“Take Nothing But Photos, Leave Nothing But Footprints”
Hanging out with locals can open your eyes to things that are not so popular with tourists. Well, we took one step more and decided to visit places that are not popular even with the locals – Yep, that s right – Swanky Travel is taking you to forgotten heritage of Croatia.
We always encourage people to explore more and often it leads them to something they never knew existed.
Abandoned buildings, tunnels, underground bunkers, military bases and much more, hidden from plain sight – it’s all part of urban exploration which is the base of our project Destination Urban
Urban explorers find beauty and significance in the dust and ruins of once functioning and often important locations. Think about it – who decides which doors to close and which to open. For all of us there is a deep attraction to mysterious places – but not only because of the place itself, but because of the story behind it.
So, you don ́t have to jump out of plane, climb a mountain or go swimming with sharks to feel the adrenaline and get kicked out of your comfort zone – you can experience another kind of adventure – urbex. Believe me – there is always something waiting to be discovered.
Because of its turbulent history, Croatia is a perfect place to find the lost heritage reminding us of different times. Considering that Yugoslavia was a very rich and powerful country the sites are unbelievable and it is no wonder they leave us thinking and wanting to know more. For me, visiting abandoned places is a way of learning because often times those are not the stories we have learned in school or can read about in history books.
In order to go and explore most of the time you only need some research, good shoes, a lamp and someone to go with you (me, pick me…)
My favorite kind are actually 3 types of urbex sites:
- Underground military facilities
- Abandoned hospitals
UNDERGROUND MILITARY FACILITIES
The absolute winner in this category is Željava – the biggest and most expensive ex- Yugoslavia military project.
It is an underground airbase located on the border between Croatia and Bosnia and Herzegovina inside of Plješevica Mountain. Less known by its code-name – “Object 505” – it was the biggest airport and military airbase of the former country, and one of the largest in Europe. Construction began in 1948 and was completed in 1968 as a top secret. Until the Croatian Homeland War in 1991 it was functioning but was unfortunately destroyed by 50 tons of explosive – nevertheless, it still stands since it was originally built to sustain a hit from a 20-kiloton nuclear bomb, equivalent to that dropped on Nagasaki.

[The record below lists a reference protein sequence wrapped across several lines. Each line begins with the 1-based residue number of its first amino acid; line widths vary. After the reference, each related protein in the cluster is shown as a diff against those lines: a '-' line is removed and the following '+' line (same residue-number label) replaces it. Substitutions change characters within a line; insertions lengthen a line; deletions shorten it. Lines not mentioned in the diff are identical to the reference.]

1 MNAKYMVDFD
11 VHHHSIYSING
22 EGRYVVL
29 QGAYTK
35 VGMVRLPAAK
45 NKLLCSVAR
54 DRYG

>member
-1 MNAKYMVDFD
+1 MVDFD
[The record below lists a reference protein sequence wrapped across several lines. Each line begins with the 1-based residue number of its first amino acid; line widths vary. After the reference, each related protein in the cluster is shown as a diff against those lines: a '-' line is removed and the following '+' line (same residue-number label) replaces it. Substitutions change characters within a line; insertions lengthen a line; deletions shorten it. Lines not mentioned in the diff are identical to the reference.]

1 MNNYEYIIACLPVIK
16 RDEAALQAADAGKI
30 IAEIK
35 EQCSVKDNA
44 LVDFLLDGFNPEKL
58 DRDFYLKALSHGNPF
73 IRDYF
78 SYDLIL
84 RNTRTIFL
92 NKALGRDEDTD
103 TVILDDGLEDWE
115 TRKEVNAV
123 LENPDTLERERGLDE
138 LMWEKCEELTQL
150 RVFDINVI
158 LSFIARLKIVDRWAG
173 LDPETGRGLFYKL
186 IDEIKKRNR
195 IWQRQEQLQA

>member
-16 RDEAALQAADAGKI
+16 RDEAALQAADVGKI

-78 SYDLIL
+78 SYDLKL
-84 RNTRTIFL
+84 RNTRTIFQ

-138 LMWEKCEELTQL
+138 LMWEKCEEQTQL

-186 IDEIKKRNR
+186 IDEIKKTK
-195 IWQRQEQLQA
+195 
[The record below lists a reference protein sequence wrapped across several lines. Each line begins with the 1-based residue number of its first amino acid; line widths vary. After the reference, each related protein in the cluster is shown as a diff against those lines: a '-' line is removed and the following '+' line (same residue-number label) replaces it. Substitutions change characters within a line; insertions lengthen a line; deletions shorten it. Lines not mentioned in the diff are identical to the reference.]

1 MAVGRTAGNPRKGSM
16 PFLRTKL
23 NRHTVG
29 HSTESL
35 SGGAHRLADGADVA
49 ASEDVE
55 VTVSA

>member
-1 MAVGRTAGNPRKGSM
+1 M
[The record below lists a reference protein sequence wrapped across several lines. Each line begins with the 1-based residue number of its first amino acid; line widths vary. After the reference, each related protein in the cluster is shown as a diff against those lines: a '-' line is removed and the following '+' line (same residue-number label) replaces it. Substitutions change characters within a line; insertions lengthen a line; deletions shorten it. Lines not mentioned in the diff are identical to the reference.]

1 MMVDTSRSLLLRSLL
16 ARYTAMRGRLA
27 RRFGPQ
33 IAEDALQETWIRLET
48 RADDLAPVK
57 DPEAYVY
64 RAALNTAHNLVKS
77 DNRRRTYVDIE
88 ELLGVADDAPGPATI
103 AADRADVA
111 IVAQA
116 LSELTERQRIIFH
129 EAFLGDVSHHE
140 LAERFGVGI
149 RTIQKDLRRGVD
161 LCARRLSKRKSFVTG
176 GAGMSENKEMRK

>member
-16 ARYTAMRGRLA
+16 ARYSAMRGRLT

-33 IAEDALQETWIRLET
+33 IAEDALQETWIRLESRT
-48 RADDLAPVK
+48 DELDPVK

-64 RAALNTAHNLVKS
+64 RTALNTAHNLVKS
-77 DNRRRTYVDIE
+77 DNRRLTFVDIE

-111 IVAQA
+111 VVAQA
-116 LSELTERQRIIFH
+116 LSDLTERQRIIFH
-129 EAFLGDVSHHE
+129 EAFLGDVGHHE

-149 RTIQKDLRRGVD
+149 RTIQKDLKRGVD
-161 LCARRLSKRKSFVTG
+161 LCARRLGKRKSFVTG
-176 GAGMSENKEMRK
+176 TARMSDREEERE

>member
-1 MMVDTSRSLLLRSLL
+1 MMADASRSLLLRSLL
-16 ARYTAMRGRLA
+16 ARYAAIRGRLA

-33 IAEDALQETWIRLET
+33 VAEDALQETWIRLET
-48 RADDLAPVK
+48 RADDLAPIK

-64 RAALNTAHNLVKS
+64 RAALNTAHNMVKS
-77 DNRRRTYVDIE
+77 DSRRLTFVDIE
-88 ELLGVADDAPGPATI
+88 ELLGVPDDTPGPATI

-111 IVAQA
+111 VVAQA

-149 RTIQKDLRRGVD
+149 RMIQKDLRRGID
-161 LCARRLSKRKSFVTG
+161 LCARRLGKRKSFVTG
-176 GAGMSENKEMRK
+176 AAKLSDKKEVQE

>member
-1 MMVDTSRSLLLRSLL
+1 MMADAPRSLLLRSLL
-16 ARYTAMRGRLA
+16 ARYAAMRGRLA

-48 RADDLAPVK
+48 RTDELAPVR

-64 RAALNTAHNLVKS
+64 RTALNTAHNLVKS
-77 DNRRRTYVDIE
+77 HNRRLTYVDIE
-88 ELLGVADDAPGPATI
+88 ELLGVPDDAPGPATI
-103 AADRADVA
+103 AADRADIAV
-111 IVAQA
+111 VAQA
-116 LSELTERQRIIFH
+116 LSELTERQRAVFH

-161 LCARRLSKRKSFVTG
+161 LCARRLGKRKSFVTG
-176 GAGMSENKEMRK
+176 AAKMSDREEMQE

My favorite is the never-finished University Hospital about 30 min from the strict center of Zagreb. It is one of the largest buildings in the city but unfortunately, completely forgotten and abandoned.
The construction began in 1985 by investing the money coming voluntarily from the citizens of Zagreb but in 1990 it stopped because of the bad financial and political situation in the country after which came the Homeland war.
This masterpiece would be built to withstand a magnitude 9 earthquake according to Richter scale and it was supposed to have more than a 1000 beds, amphitheater conference and lecture halls, several surgery rooms and up to 4,000 employees. But one man’s trash is another man’s treasure – architecture, the size, numerous graffities and a rooftop with one of the best viewpoints in the city are the reasons to explore it.
Better known as „Spomeniks “, this „butchered “Croatian word just means monuments but among urbex, history and alternative architecture fans it represents a special kind of them. Scattered around the Balkan area they are waiting for rare visitors. Built from the 1950s-1990s during ex-Yugoslavia with the purpose to honor people’s resistance and suffer during the WW2. Their role was to show the strength, power and bravery but also to educate and promote “brotherhood and unity “among people. All of them look a bit „out of this world “, coming in all shapes and sizes – anything forms a 15-story building to the ones smaller than a car, all surrounded by nature and some have a kind of open arena around them that would serve for gatherings.
Time, nature and people have done its part so many of them are destroyed, decaying, or just in a rough shape but needless to say that because of their specific looks, they attract many fields of interests so they served as movie or video sets, great photography locations, tourist visits, architectural studies and much more…
I think I caught your attention well enough so the only logical thing to do next would be to book one of the urbex tours: